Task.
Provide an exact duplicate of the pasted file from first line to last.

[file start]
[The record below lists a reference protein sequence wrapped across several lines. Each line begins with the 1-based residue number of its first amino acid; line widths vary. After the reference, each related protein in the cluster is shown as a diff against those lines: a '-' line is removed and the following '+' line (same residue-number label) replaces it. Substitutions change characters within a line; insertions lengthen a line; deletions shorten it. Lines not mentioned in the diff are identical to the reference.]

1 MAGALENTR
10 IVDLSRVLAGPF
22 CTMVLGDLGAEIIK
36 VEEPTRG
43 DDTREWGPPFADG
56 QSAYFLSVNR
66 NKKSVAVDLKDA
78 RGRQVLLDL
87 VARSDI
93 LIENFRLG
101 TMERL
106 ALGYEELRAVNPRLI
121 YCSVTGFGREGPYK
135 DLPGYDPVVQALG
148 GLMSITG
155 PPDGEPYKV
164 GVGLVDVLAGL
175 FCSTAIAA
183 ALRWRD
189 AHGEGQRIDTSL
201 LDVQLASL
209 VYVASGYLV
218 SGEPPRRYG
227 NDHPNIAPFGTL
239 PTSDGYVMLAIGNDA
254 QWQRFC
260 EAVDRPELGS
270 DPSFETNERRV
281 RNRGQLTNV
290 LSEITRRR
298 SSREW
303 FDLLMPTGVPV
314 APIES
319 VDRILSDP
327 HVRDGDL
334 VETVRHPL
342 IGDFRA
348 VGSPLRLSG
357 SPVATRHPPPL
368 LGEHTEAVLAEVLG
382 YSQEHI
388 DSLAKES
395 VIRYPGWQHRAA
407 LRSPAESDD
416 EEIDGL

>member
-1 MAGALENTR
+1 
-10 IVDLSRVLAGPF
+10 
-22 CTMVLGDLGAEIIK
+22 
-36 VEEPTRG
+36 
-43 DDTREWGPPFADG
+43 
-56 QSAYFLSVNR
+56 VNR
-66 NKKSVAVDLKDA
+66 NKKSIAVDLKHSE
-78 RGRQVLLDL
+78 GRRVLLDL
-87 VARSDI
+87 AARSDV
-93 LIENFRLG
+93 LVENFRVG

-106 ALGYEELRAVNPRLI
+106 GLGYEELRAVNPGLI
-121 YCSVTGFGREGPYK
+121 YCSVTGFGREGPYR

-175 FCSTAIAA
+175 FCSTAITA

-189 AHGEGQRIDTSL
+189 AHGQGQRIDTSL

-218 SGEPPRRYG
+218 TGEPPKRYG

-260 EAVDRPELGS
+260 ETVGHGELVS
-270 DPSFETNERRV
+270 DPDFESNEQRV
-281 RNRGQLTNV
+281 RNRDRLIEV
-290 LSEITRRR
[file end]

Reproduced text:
[The record below lists a reference protein sequence wrapped across several lines. Each line begins with the 1-based residue number of its first amino acid; line widths vary. After the reference, each related protein in the cluster is shown as a diff against those lines: a '-' line is removed and the following '+' line (same residue-number label) replaces it. Substitutions change characters within a line; insertions lengthen a line; deletions shorten it. Lines not mentioned in the diff are identical to the reference.]

1 MAGALENTR
10 IVDLSRVLAGPF
22 CTMVLGDLGAEIIK
36 VEEPTRG
43 DDTREWGPPFADG
56 QSAYFLSVNR
66 NKKSVAVDLKDA
78 RGRQVLLDL
87 VARSDI
93 LIENFRLG
101 TMERL
106 ALGYEELRAVNPRLI
121 YCSVTGFGREGPYK
135 DLPGYDPVVQALG
148 GLMSITG
155 PPDGEPYKV
164 GVGLVDVLAGL
175 FCSTAIAA
183 ALRWRD
189 AHGEGQRIDTSL
201 LDVQLASL
209 VYVASGYLV
218 SGEPPRRYG
227 NDHPNIAPFGTL
239 PTSDGYVMLAIGNDA
254 QWQRFC
260 EAVDRPELGS
270 DPSFETNERRV
281 RNRGQLTNV
290 LSEITRRR
298 SSREW
303 FDLLMPTGVPV
314 APIES
319 VDRILSDP
327 HVRDGDL
334 VETVRHPL
342 IGDFRA
348 VGSPLRLSG
357 SPVATRHPPPL
368 LGEHTEAVLAEVLG
382 YSQEHI
388 DSLAKES
395 VIRYPGWQHRAA
407 LRSPAESDD
416 EEIDGL

>member
-1 MAGALENTR
+1 
-10 IVDLSRVLAGPF
+10 
-22 CTMVLGDLGAEIIK
+22 
-36 VEEPTRG
+36 
-43 DDTREWGPPFADG
+43 
-56 QSAYFLSVNR
+56 VNR
-66 NKKSVAVDLKDA
+66 NKKSIAVDLKHSE
-78 RGRQVLLDL
+78 GRRVLLDL
-87 VARSDI
+87 AARSDV
-93 LIENFRLG
+93 LVENFRVG

-106 ALGYEELRAVNPRLI
+106 GLGYEELRAVNPGLI
-121 YCSVTGFGREGPYK
+121 YCSVTGFGREGPYR

-175 FCSTAIAA
+175 FCSTAITA

-189 AHGEGQRIDTSL
+189 AHGQGQRIDTSL

-218 SGEPPRRYG
+218 TGEPPKRYG

-260 EAVDRPELGS
+260 ETVGHGELVS
-270 DPSFETNERRV
+270 DPDFESNEQRV
-281 RNRGQLTNV
+281 RNRDRLIEV
-290 LSEITRRR